If you’ve landed up on this page, it is likely that you’re curious about your consistent state of discontent or you’re someone willing to dig deep, modify and acknowledge it.
Bitterness, and mind you I say this as a person who’s been there, is as experiential as it can get. It doesn’t really matter how much you possess in life or how much you have lost. This context isn’t very dissimilar from happiness.
Ever heard of the saying “happiness is an inside job”?
Well, bitterness too is a bit like that and by saying this, I, in no way mean that they aren’t valid feelings.
When I fell into the grasps of “it” a few years ago, not knowing my life’s purpose, feeling like i was changing more rapidly than I could keep up with.
The first time I was able to overtly articulate, I described “it” as something like this : an entourage of heavy clouds rising from the pit of my stomach, spreading inside of my body and soul, poisoning every inch of my being. Soon enough, I was feeling vexed and frustrated all the time, at everybody and at everything.
It took me a while to realise that this onset had been a insidious process. Perhaps a slow coming out of and a slow growing into something else. Initially, I didn’t track it for weeks, as it spread through me, dripping ever so slowly into my consciousness that I could easily pass it off as another bad day.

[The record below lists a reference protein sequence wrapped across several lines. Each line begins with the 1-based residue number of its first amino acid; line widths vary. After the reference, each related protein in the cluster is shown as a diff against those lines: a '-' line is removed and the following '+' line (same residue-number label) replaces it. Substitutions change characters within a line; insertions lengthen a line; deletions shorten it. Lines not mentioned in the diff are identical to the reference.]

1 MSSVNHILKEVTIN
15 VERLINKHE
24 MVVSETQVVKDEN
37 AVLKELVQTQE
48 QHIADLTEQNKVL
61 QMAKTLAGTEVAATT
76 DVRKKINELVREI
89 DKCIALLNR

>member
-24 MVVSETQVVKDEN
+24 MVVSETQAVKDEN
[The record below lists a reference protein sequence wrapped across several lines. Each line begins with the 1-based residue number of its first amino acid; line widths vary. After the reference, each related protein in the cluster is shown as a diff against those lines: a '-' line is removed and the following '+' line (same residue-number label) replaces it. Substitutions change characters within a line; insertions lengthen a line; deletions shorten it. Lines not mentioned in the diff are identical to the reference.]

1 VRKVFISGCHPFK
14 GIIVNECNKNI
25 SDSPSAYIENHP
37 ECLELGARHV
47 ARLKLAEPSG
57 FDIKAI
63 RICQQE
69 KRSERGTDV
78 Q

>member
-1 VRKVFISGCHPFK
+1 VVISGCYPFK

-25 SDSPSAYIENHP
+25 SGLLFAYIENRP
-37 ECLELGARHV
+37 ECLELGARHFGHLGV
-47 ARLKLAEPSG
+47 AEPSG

However, you can imagine what happens when the bad days add up. Even when you are backed up with compassionate and genuine friends, an inherently enriching work, understanding and satisfying interpersonal relationships or talents that can get you places- none of these things matter anymore when bitterness begins to grasp you.
Now the question is,
How do you know you’re becoming bitter?
I didn’t know or even attempt to stop and look for almost two or three months, as it was happening.
What signs should you then look out for?
1. The grudges keep building
Bitterness has a lingering feel to it. You want to enjoy a drink with your coworkers but all you can think of is how one of them shortchanged you in a petty political game at a recent meeting.
You’re with your mother over the weekend watching a film after ages, but all your thoughts are directed to the one time she should have apologized the way you’d expected it.
The instances that I just cited are in no way uncommon. Coworkers can act as backstabbers and mothers become the imperfect figures we don’t want them to be, but here’s the fact : you get over these instances either by talking about them or by reassessing what can or can’t happen or even by thrashing it out with your therapist.
With bitterness setting in, that’s not how it works. You’ll mull over it and sit on it, without perhaps even lifting a finger and doing something about it.
At times it also feels like home; you refuse to give it up at any cost.